An additional consequence of revenue driven mission creep is the Unrelated Business Income Tax (UBIT). Enacted in 1950 to prevent nonprofits from having a competitive advantage over for profit entities, the UBIT taxes income that derives from activities not related to a nonprofit’s basic exempt activities. The baseline for gross income generated by non-exempt activities is $1000. Income which rises beyond that level may be taxed at a corporate rate.

The key to avoiding revenue driven mission creep is to continuously assess strategic goals and objectives and to cultivate priorities, both financial and non-financial, through the prism of those core values.

At Agentis, we serve our clients by focusing on mission driven processes and developing creative solutions that translate values into action.

Increase Member Engagement with Webinars
Associations are often expected to provide educational opportunities for its members, often through in-person meetings. As these typically occur only once or twice a year, other learning options should be considered to continue member engagement throughout the year.

Webinars are a cost-effective way to provide educational content to your members. A monthly or bi-weekly webinar series can not only keep your current membership involved in your association in between in-person meetings, but also attract potential new members. The only costs to consider are typically incurred by the webinar platform itself.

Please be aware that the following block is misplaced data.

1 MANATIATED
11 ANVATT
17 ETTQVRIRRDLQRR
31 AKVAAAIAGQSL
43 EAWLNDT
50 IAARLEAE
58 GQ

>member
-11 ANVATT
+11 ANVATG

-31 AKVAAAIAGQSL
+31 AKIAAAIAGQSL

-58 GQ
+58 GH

Content can be developed by experts already within the association, or by vendor partners. Partnering companies are often eager to engage with your members, but it is important to prevent the webinar content from straying too far from educational territory and into self-promotion. You may also have the option to provide continuing education credit for your webinars. And, at the completion of the webinar, recordings can be archived on your association's website, providing valuable content to offer your members.
Public Policy: How To Choose a Lobbying Partner
There may come a time when you will need to consider partnering with a lobbying firm to advance your professional agenda. While a great deal of progress can be made with an active and vocal membership, it is often most effective to employ an expert in the field of Government Affairs to help navigate and target your efforts. They can act as a force multiplier, leveraging an already active membership base to achieve policy goals. These professionals often possess a great deal of behind the scenes experience on both sides of public policy, both advocating for and helping to enact it. Their experience in tracking a developing legislative issue can be invaluable in determining where to focus the efforts of an association’s grassroots activism.

When it comes time to do the research and make your decision, an AMC can be invaluable in helping narrow down the pool of eligible lobbying firms as well as crafting an RFP that distinctly outlines the expectations for both parties. Many AMCs, such as Agentis Management, have their own Government Affairs staff that have experience with lobbyists at both the state and federal level, and can help in the selection process. Having specialized staff working directly for your AMC allows for a more efficient distribution of the workload and allows the association's Board of Directors to focus on strategic objectives. Meanwhile, the lobbying team can perform at the tactical level.